CR: This role is a bit more outward facing than my previous roles on the board. As the board’s primary spokesperson, I’m responsible for talking with various community members and institutions to support the museum. Like many other art institutions right now, Seattle Art Museum is looking for better funding stability. To get that stability, I work with opinion leaders at the state legislature—both elected and non-elected officials—to develop a broad constituency of support not just for SAM, but for all art institutions in our area: Seattle Symphony, Seattle Opera, Seattle Theatre Group, and Northwest African American Museum, among others. The other main responsibility of my role is relationship building. The chair is responsible for ensuring the cohesiveness of the board and making sure every member knows their role. I am there to support every member and to make clear that we all are there to support one another and the institution.

SAM: You’ve served on the board since 1995, in many roles, most recently as vice chair. What are some accomplishments you are most proud of?

CR: My level of activism has varied throughout my many years on the board. But I think my most proud accomplishments are working with Sandra Jackson-Dumont, former SAM Deputy Director for Education and Public Programs, and co-chairing what is now the Education and Community Engagement Committee (ECEC). Sandra has been an inspiration for me throughout my life and I feel honored that I was able to work so closely with her before she moved on from SAM. As co-chair of the ECEC, I was able to focus on community building and had the opportunity to work with several more wonderful people. My first co-chair, Herman McKinney, was very much an activist. He helped found The Breakfast Club, chaired the Martin Luther King Memorial Committee, and served as the first director of the Seattle Chamber of Commerce’s Urban Enterprise Center. Eventually, José Gaitán took over Herman’s role and José was very interested in ensuring the museum understood Seattle’s Latinx population and was actively reaching out to them. After José, I co-led the committee with Sandra Madrid. Sandra really got the museum interested in developing partnerships with non-profits like Boys and Girls Clubs of America and Atlantic Street Center. Co-chairing this committee has been a great joy for me in terms of watching it expand and engage with local communities over time.

SAM: How has the COVID-19 pandemic affected the way you approach leadership roles?

CR: Professionally, I’m extroverted, but personally, I’m introverted so the professional side of me has really had to adjust since we began holding our meetings virtually due to the pandemic. My leadership style is very focused on establishing relationships, and it’s been harder to do that remotely the last two years. In interviewing for this position, I had the opportunity to meet with board members mask-to-mask since the museum is open to the public and it made me realize just how much I value person-to-person interactions. Going forward, I intend to meet every single one of the board members in person at some point throughout the next year. That’s the only definite plan I have right now.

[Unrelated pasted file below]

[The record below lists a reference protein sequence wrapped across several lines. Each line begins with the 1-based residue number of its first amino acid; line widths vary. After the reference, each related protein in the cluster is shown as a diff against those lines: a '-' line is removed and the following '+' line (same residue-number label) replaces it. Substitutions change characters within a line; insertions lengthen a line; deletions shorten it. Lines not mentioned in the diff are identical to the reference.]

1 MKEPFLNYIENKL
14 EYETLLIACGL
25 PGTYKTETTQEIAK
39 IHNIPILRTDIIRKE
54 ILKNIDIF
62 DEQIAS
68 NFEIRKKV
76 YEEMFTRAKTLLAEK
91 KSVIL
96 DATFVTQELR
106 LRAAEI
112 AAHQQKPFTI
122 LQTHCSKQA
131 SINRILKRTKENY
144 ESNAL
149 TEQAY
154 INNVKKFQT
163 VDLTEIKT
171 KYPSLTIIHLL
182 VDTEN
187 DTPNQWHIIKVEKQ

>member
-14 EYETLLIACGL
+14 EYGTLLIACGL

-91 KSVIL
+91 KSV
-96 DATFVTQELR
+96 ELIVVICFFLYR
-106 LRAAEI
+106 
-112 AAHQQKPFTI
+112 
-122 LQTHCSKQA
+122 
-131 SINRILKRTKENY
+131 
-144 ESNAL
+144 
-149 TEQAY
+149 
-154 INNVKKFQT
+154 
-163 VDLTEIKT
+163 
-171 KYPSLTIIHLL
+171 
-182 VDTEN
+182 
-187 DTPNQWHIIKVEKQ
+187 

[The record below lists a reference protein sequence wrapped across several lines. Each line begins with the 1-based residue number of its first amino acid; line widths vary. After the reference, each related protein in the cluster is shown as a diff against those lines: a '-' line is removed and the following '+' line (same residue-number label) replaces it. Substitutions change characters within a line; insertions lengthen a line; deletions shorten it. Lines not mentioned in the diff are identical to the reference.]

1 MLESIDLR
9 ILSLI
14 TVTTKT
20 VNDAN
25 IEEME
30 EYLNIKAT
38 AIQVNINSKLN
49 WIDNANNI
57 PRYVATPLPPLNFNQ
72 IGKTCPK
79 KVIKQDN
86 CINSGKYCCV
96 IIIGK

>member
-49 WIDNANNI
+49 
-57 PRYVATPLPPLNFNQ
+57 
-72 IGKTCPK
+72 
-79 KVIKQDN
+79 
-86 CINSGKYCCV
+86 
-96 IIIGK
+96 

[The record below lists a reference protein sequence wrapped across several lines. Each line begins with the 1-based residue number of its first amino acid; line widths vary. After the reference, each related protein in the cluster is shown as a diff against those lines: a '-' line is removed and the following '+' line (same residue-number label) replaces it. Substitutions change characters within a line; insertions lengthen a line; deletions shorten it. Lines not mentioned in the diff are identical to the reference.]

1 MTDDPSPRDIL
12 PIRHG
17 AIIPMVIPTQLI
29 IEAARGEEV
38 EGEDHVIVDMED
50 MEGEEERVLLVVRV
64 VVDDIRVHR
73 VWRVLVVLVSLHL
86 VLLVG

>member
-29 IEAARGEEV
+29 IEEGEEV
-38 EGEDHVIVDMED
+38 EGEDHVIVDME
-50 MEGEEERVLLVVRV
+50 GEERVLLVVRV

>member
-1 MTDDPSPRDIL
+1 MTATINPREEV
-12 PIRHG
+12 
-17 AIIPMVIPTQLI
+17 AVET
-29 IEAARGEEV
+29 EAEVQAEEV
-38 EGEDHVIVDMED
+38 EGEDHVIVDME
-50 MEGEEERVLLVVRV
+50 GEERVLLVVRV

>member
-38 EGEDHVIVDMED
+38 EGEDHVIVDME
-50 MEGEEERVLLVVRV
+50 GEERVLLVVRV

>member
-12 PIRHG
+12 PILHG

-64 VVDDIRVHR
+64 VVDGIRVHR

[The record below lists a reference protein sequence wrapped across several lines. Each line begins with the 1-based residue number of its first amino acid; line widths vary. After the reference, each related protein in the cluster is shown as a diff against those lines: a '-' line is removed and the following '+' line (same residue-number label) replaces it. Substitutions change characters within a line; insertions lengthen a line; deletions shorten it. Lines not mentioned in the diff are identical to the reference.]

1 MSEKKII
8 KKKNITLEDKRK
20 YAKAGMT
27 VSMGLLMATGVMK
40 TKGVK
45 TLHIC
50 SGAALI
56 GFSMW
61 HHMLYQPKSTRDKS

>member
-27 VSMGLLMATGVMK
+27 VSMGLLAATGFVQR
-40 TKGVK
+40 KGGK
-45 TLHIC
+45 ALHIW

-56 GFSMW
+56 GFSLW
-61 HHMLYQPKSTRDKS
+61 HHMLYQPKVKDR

SAM: What are some of the top priorities you’re looking to address within the museum?

CR: The COVID-19 pandemic made me a lot more introspective and gave me an opportunity to read a lot more. As a kid, I was pretty much a loner. No, I was totally a loner. I’m from Brooklyn, New York, and in junior high school I would go into Manhattan on the weekdays to the 53rd Street Library to do my homework. After I finished, I would go across the street to The Museum of Modern Art (MOMA) because it was free to all students at the time. The library and MOMA opened a whole new world for me—it was liberating. Libraries and museums liberated me.

Dealing with the COVID-19 pandemic as a kid—I couldn’t imagine it. Being in the position that I am in right now, I want to focus on creating more opportunities for children and their communities to access the arts. Because without art, I wouldn’t be where I am today. Whether it’s through singing, painting, dancing, dreaming, or reading SAM offers a space for every kid to be creative and that’s what I want to emphasize as I take on this new role.

SAM: You are the first Black person appointed as SAM’s Board Chair. What does that mean to you? And why is it important for a museum board to be diverse?

CR: One of the things I asked myself when I was first approached about becoming chair was, what’s wrong with this picture? Well, I’m not male, and I’m not rich. One of the challenges of the board is the diversity within it—age, gender, ethnicity, etcetera. And while we are the ambassadors of connecting art to life, we still have work to do in terms of bringing more life into the art world. And that means really considering what work we’re putting on our walls and who we are hiring to shape and guide the museum.

SAM: The summer of 2020 was a difficult time for many people across the nation. It was the height of the COVID-19 pandemic, and the world was grappling with the murder of George Floyd. Many institutions, including museums, were called upon to reevaluate how they interact with the communities around them. How did you see this materialize within SAM?